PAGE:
Tiny Pants's Reviews > Cum Laude

Cum Laude by Cecily von Ziegesar
Rate this book
Clear rating

by
1381942
's review
Jan 11, 11

bookshelves: fiction, young-adult
Read in January, 2011

Oh, CvZ. What were you thinking with this one? Actually, scratch that. I know exactly what you were thinking. "I can write a novel. I came up with an idea that spawned a bestselling young adult series, and a television show whose popularity strains credulity. I can write a novel." She went to some sort of writers' retreat, set it in 1992 (which is likely around when she herself attended college), and there we have it.

And of course, her agent and publisher were like, "absolutely, sweetie! You so can!" And they accepted all the nonsense with the writers' retreat and whatnot, knowing full well what they were about to do: Package up CvZ's attempt at a serious-ish novel, which appears to have been written possibly for an adult audience (nothing on the jacket says otherwise), and make it look like "here it is folks! The sequel to the Gossip Girl sequel!" I mean they make almost the entire cover a girl's face, and of course not just any girl, but a girl with quite the resemblance to Blake Lively, aka TV's Serena, and they splash copy on it like "graduate to a more sophisticated class of scandal."

Yeah, no, here's the thing about that. This is definitely not the sequel to the sequel of Gossip Girl. My guess is that people reading it expecting that -- which between it being penned by CvZ and between the jacket copy is not honestly that stupid of an expectation -- absolutely freaking hate it. Hence the low average review on goodreads, which I feel like is honestly kind of surprisingly low (let's face it, sometimes I feel like you people will give anything five stars, even books that haven't been released yet).

There are a few problems here. One, it's clearly been totally mismarketed. But two, we have to face facts -- CvZ doesn't really have a novel in her. I mean, this isn't bad, but on the other hand, it's not very good either. It's sort of a junior version of The Rules of Attraction, if we sub in Dexter/Colby for Camden/Bennington, dial back the drug use a hair, and tone down the sexuality quite a bit. The biggest problem with this book was how completely unreal it felt. And not in the Gossip Girl you'll-probably-never-own-a-Birkin sense, but in a she-couldn't-come-up-with-any-details-so-there-are-too-many-blanks-that-never-get-filled sense.

It's weird, because I feel like one of the strengths of Gossip Girl was that you really got a feel for the characters as part of a larger world, particularly in the books where they were at school. In contrast, this book may as well be a play -- you feel like the characters are utterly cut adrift, alone, in empty spaces. You never have a feeling for Dexter as a college (despite all the omniscient chapter intros, which really feel like she's crutching along without the Gossip Girl site as a way in), nor quite frankly for any of the characters as people. Even Shipley, who is basically Serena, and at this point who we can understand as the author's ideal-self stand-in, is sort of a vague shape. As a result, it takes much too long for the reader to become invested in this book in any way.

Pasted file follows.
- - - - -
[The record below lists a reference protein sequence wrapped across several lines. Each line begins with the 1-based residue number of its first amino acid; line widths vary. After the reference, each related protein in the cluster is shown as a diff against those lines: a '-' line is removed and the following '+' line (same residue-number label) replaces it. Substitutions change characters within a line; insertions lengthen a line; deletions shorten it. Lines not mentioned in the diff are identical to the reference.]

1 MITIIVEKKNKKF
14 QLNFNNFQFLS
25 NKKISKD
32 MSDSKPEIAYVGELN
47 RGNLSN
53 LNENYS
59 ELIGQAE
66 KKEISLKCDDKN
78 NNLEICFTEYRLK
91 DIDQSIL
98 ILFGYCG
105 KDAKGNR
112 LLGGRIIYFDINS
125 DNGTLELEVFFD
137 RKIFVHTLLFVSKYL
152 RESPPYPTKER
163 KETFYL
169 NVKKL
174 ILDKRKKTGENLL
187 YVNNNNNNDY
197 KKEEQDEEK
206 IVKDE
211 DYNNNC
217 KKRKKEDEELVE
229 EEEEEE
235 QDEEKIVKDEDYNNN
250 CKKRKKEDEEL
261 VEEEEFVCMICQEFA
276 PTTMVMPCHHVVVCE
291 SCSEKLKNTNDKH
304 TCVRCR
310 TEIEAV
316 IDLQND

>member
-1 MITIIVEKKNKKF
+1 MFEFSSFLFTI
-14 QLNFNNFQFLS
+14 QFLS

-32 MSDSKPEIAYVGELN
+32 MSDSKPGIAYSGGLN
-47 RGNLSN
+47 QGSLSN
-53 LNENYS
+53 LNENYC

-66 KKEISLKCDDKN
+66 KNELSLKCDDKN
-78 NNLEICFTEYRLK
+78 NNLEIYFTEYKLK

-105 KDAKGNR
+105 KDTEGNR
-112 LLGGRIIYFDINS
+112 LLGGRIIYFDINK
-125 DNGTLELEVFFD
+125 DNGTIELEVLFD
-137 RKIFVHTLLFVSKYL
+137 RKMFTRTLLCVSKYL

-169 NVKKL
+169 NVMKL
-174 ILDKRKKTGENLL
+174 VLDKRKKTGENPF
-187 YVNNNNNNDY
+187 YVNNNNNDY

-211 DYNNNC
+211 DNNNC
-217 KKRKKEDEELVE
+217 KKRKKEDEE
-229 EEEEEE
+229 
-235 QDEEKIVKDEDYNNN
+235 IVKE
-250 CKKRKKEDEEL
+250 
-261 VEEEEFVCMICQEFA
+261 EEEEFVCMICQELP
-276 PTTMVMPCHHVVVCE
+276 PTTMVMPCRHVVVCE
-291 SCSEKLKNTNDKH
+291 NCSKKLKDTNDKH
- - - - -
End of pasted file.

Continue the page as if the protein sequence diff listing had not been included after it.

There were a lot of minor things that bugged me about this one, which, if you read any of my other reviews, won't surprise you at all. The whole "it's 1992" thing gets ridiculous pretty fast -- at first you're just like, "what's with all the cassettes these kids own?", but eventually it gets very heavy-handed with election references, bludgeoning you with the fact that it's 1992. One reason it's confusing that it's 1992 is because they constantly talk about the on-campus Starbucks. Okay, sorry, but no. Yes, there was Starbucks in 1992, but come on. There wasn't even one in Connecticut by that point, and we're supposed to believe there's one in some not-even-one-stoplight town in Maine? I don't think so. I feel like had there been more detail in the book, these would have gotten more lost in the mix for me, but given that the book was so light with any kind of context, these really stuck out and grated.

Long story short, will you like this book if you liked Gossip Girl? I'm gonna say no, unless you like guessing which one of the characters in this book is a stand in for which characters in GG (hint: It's not hard). Will you like this book if you liked The Rules of Attraction? Maybe, but you'll probably find it kind of boring. Will you like this book if, like me, you'll give anything that takes place at a small New England liberal arts college a go? Eh, you'll tolerate it okay. I think the ideal audience for this book is probably the three people who liked the Upper Class series (which I just bought the last one in for $1 on clearance at a Half-Price Books in Tempe). So hey, three people who wrote the Upper Class books (yep, it took three authors to dredge up those bad boys) -- this one's for you.

P.S.: Seriously, the back cover says, "They're here for a higher education... and you won't believe how far they'll go." I mean really, does it get cheesier than that? Clearly CvZ has the clout to get to try her hand at a novel, but not to control how her work gets foisted upon the world.
2 likes · Likeflag

Sign into Goodreads to see if any of your friends have read Cum Laude.
Sign In »

No comments have been added yet.